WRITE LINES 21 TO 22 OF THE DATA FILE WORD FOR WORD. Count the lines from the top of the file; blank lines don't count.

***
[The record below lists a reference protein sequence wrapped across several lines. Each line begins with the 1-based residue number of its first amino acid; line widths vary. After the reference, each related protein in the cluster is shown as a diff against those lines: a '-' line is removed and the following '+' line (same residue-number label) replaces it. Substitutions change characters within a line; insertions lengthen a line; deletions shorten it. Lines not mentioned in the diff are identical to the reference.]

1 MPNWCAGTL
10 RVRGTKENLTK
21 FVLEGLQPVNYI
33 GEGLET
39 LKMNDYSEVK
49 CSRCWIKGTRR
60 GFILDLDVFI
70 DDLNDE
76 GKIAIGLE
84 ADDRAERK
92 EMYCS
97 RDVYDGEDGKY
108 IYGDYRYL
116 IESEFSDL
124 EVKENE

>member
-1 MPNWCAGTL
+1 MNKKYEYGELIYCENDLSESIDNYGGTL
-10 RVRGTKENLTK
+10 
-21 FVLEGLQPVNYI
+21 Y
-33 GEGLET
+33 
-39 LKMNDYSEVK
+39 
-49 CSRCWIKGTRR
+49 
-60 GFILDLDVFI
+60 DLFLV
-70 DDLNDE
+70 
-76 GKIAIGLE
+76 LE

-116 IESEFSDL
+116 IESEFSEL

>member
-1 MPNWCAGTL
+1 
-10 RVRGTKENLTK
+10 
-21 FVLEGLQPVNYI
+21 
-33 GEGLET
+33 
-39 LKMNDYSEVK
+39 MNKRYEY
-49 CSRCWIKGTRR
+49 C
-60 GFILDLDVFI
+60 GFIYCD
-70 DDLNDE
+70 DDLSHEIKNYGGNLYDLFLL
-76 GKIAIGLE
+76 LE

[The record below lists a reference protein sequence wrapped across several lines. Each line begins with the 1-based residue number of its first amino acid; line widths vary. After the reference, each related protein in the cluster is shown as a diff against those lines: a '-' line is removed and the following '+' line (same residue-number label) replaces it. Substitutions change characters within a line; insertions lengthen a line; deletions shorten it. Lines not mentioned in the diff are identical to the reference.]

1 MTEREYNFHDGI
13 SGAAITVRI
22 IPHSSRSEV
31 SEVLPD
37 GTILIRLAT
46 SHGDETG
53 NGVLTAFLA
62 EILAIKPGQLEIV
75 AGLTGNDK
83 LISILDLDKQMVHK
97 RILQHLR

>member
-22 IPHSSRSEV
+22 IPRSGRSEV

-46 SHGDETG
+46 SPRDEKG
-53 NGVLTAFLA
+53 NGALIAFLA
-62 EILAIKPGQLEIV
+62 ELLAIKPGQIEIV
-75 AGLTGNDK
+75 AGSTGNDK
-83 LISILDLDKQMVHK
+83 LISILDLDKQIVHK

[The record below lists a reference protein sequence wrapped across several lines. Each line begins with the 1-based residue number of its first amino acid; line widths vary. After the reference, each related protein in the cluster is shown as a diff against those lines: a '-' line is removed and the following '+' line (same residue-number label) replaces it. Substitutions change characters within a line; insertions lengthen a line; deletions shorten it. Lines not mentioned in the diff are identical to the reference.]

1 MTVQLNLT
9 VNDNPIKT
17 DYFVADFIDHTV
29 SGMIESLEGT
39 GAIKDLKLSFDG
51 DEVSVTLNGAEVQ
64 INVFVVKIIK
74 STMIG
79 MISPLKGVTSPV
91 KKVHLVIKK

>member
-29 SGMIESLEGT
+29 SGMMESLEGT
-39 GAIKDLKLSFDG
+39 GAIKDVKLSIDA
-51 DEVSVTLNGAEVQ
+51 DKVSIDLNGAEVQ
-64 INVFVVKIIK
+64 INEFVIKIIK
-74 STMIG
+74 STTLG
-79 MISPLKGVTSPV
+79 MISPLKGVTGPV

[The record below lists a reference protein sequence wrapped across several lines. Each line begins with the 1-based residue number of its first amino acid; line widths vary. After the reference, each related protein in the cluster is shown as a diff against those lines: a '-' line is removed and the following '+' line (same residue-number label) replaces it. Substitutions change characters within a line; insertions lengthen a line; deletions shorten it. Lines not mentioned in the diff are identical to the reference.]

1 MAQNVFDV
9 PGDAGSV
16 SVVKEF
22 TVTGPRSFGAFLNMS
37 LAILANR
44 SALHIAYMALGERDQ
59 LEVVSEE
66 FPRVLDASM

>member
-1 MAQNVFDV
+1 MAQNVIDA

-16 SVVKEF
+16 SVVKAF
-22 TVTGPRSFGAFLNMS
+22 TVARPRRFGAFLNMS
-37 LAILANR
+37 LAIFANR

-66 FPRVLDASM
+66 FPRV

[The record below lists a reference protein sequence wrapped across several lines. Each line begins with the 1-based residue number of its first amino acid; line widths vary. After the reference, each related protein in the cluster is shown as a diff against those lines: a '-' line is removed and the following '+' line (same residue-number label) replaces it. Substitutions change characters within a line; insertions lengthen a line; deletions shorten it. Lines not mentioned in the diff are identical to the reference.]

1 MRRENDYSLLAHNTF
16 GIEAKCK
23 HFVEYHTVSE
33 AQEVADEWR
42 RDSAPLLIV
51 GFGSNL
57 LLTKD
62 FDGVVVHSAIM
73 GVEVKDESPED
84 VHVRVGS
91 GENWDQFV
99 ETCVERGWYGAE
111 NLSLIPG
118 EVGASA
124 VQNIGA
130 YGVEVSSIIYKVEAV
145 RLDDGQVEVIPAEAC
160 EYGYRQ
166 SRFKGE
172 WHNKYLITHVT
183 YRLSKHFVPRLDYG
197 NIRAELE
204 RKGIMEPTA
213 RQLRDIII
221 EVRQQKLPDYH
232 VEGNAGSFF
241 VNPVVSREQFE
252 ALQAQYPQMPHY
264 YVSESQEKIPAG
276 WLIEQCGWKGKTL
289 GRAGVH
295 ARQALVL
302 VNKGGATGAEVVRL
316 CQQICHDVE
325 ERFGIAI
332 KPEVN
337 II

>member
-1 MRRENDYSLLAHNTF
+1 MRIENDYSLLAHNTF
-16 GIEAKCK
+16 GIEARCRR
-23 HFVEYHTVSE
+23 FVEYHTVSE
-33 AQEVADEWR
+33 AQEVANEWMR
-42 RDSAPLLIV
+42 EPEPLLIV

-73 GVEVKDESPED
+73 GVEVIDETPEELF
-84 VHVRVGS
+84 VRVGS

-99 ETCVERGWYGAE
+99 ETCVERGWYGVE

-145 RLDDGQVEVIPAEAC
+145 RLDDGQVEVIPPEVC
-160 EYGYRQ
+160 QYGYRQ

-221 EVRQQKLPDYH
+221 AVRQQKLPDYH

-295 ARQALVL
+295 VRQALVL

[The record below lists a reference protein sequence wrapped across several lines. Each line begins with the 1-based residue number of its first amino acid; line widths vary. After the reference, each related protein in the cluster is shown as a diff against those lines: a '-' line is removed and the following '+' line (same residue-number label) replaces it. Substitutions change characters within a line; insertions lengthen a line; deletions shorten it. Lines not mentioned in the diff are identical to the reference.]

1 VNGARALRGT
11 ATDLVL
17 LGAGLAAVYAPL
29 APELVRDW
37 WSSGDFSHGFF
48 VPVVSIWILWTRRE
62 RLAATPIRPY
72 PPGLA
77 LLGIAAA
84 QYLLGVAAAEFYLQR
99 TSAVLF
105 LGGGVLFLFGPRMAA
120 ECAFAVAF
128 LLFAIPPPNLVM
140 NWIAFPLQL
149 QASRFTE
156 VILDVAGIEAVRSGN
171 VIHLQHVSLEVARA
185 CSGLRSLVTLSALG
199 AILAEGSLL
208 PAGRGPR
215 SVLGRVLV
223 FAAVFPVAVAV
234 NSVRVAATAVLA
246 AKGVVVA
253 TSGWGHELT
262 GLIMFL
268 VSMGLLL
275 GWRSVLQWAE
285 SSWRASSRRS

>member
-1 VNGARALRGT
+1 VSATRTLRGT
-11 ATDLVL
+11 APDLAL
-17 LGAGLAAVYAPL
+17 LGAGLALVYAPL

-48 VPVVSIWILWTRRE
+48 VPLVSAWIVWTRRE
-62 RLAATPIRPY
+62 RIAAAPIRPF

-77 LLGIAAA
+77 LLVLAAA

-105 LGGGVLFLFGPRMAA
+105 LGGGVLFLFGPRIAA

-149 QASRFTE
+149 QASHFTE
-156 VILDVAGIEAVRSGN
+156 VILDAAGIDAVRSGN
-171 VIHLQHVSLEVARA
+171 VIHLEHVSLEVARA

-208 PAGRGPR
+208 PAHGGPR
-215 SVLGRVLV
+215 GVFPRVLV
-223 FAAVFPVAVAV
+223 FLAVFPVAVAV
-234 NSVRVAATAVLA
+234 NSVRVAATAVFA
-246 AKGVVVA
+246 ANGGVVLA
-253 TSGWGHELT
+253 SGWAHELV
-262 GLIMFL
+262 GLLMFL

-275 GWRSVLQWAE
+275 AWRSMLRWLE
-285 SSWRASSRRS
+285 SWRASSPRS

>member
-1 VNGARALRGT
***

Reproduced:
+10 
-21 FVLEGLQPVNYI